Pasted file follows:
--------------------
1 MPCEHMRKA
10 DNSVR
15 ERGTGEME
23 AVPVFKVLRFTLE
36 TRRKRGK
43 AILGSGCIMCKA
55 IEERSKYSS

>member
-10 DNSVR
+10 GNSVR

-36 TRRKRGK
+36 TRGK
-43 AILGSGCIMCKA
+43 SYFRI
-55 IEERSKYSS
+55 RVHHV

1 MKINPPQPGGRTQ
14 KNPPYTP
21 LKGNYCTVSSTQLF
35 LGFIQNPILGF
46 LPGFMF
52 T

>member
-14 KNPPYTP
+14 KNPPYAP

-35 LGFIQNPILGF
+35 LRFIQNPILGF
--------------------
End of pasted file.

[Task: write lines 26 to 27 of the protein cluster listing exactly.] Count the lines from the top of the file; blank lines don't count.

-35 LGFIQNPILGF
+35 LRFIQNPILGF